Archive for the 'Orchids in the Wild' Category

A Weird Coralroot Orchid Grows in Austin

Monday, May 9th, 2022

Thanks to AboutOrchids reader Margaret Barnett for these fascinating photos of a wild, native orchid growing in Austin, Texas. This may look like bright yellow asparagus, but it’s an orchid. Corallorhiza orchids are commonly called Coralroots due their thick, coral-shaped rhizomes. This specimen lives beneath an oak tree, hidden underground, until its strange flowers spring […]

Donkey Orchids And Their Tricks

Sunday, January 16th, 2022

In Perth, Australia, biologist Daniela Scaccabarozzi, PhD, uncovers the complicated lives of Donkey Orchids. Named for their petals which stick up like donkey ears, Donkey Orchids such as Diuris magnifica and Diuris brumalis don’t offer nectar. However, they resemble nearby flowers which do. This food mimicry tricks bees into visiting. Failing to find nectar, the […]

A Wild, Weedy, and Intoxicating Orchid, Part 2

Monday, November 8th, 2021

The Broad-Leaved Helleborine is indeed a wild, weedy, and intoxicating orchid. It’s an invasive species in North America, with nectar that drugs its insect pollinators. On the coast, just south of San Francisco, the plants near us grow in a tough botanical neighborhood. Their small patch of woods on a steep hillside is full of […]

A Wild, Weedy, and Intoxicating Orchid: Epipactis helleborine

Thursday, October 7th, 2021

Have you ever seen a drunk wasp? I have. Dave and I recently spotted one while were on a trail in a small wooded area near our home in Pacifica. The insect, shown in the first two photos above, was intoxicated from the nectar of a wild orchid, the Broad-Leaved Helleborine. The wasp hung upside […]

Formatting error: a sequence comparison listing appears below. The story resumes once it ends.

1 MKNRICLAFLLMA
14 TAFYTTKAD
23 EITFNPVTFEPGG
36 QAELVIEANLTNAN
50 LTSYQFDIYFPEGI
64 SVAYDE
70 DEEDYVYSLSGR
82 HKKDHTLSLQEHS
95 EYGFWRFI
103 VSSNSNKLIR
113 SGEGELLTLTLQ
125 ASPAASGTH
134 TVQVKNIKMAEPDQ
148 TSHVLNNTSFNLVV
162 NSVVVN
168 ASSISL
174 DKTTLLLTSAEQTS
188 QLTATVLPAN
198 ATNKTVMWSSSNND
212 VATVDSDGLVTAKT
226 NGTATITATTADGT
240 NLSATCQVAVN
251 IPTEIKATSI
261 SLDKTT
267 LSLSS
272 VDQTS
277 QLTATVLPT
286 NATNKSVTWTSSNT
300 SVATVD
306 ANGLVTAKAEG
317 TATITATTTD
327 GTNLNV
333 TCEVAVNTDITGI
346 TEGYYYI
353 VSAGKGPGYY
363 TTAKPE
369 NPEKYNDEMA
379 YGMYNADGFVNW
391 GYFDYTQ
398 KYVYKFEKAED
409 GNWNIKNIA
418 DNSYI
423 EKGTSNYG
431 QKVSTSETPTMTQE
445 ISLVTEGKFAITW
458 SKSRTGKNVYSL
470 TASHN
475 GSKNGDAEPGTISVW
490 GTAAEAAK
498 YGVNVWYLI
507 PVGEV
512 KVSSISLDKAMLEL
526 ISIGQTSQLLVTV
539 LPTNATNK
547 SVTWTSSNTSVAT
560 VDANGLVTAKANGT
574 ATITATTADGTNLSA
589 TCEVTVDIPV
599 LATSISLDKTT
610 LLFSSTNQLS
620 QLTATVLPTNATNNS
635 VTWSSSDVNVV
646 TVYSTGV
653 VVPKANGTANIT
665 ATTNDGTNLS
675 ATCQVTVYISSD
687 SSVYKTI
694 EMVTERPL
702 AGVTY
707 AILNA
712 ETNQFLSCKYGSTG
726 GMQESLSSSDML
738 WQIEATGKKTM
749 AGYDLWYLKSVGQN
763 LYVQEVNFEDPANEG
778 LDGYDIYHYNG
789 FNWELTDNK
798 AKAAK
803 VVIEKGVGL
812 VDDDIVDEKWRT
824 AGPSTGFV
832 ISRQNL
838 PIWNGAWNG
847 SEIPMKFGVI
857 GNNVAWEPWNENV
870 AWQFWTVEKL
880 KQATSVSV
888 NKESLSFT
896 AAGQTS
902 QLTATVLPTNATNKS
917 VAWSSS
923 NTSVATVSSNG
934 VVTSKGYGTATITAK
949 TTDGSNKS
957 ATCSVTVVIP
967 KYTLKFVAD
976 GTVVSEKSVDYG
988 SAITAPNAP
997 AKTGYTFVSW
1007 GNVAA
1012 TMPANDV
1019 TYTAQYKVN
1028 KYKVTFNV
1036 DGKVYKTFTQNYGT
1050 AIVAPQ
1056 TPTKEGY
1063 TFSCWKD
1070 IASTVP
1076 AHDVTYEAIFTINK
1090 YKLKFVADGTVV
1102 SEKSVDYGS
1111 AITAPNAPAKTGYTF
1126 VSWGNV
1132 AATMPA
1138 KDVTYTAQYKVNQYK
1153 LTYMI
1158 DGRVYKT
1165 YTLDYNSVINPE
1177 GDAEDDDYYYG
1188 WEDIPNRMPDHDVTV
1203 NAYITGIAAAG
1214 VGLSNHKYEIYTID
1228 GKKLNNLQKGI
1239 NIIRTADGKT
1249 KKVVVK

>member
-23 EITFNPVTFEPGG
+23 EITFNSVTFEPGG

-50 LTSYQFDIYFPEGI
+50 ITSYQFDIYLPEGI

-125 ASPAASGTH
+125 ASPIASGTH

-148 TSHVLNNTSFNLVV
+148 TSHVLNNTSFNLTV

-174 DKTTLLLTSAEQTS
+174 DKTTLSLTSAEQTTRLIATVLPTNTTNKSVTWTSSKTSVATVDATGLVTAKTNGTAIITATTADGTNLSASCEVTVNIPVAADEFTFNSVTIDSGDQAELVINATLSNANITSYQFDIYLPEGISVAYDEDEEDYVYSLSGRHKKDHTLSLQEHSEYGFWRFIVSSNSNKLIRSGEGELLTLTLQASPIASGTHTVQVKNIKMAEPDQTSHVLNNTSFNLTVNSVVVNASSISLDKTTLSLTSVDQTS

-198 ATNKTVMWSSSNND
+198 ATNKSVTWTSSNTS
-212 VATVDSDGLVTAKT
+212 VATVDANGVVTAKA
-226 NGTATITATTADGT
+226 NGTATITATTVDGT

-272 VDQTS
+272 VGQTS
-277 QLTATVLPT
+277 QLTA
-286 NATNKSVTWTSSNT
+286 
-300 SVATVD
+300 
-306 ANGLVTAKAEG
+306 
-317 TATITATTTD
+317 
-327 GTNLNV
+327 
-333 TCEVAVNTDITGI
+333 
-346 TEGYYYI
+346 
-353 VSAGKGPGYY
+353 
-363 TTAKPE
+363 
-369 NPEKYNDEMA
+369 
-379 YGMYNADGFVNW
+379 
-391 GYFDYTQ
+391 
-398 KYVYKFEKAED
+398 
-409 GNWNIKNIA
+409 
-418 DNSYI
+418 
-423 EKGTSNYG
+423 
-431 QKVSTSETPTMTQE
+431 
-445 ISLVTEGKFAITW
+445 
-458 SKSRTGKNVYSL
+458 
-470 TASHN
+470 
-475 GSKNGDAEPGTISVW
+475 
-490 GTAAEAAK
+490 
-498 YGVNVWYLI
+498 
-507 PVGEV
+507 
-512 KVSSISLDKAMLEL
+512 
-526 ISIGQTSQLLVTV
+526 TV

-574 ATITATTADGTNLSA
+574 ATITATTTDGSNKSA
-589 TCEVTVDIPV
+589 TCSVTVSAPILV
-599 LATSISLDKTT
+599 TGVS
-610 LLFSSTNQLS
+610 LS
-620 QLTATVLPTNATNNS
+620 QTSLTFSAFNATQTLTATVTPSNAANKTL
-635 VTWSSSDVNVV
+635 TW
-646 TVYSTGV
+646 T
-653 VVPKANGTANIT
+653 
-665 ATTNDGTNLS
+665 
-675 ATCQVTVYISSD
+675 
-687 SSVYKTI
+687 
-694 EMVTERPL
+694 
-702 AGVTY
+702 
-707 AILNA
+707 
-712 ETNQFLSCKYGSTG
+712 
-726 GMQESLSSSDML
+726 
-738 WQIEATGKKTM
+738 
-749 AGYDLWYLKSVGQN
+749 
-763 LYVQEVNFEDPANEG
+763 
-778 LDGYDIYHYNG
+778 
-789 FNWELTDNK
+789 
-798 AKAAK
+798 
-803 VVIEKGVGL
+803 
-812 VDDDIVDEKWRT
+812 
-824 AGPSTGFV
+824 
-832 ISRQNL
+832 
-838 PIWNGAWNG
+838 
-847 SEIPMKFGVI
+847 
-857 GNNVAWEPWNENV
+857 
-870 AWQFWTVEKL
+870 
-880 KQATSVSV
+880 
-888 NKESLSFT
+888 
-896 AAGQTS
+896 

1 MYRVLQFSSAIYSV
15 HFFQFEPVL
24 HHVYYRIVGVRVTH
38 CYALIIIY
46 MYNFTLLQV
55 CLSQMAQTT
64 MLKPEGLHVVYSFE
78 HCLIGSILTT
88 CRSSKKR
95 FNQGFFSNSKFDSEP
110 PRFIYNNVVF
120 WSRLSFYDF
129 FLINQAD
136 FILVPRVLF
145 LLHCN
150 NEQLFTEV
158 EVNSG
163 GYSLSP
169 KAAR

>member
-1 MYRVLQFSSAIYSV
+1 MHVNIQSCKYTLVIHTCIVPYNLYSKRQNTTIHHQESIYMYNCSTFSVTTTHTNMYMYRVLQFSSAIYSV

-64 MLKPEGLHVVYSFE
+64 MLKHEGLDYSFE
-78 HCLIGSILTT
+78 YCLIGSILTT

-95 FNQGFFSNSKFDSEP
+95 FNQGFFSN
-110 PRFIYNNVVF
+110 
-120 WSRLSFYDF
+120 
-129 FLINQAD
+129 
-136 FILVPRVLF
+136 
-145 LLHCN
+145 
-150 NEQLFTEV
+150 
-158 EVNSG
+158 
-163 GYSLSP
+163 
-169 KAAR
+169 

The Surprising Putty Root Orchid

Tuesday, July 6th, 2021

Thanks so much to my friend Carola, who has generously let me post her photos of Putty Root Orchids near her home in Virginia. She’s taken pictures over the seasons, so they illustrate a year in the life of this extraordinary North American species. These orchids boast handsome leaves with alternating green and silvery-white pinstripes. […]

Wild Orchids of Sichuan, China

Monday, November 23rd, 2020

Want to take a magical orchid vacation without the hassles of travel? Settle in for three video tours from Botany Boy. China’s Sichuan province is one of the world’s biodiversity hotspots, and its fabled mountains are full of remarkable orchids. These videos include basic info about these spectacular wild beauties, so you’ll know what you’re […]

The Deceptive Ways of the Calypso Orchid

Saturday, June 27th, 2020

In Defense of Plants exposes The Deceptive Ways of the Calypso Orchid. This dainty, charming species grows in northern forests of North America, Europe, and Asia, where it’s pollinated by bumblebees. The bees are attracted by the orchid’s sweet fragrance, yellow hairs on the flower lip which mimic pollen, and nectar spurs. But the yellow […]

More Native Colorado Orchids

Saturday, September 14th, 2019

It’s always a pleasure to see orchids growing happily in the wild. During a recent family hike in Colorado’s San Juan National Forest, we spotted a couple of native orchid varieties. The first three rows of photos show the charming Goodyera oblongifolia, or Western Rattlesnake Plaintain. It’s named for its reticulated leaves which resemble snakeskin. […]

Native Colorado Orchids in Bloom

Saturday, August 17th, 2019

Orchids are not just denizens of the tropics; they live almost everywhere in the world. Even the high elevations of Colorado’s Four Corners region host many native species. Two of them are shown here: the Fairy Slipper, or Calypso bulbosa, and the Bog Orchid, or Platanthera. My mother-in-law took these photos in early July while […]

Orchids for Summer

Friday, June 21st, 2019

Celebrate today’s summer solstice with this wonderful Irish Marsh Orchid, blooming last week in County Kerry. This species is native only to the Emerald Isle. In the Irish language, it’s called Magairlin gaelach.┬áThe intense colors and spotted patterns on the flower lip rival the showiness of many better-known tropical cousins. These European terrestrial species can […]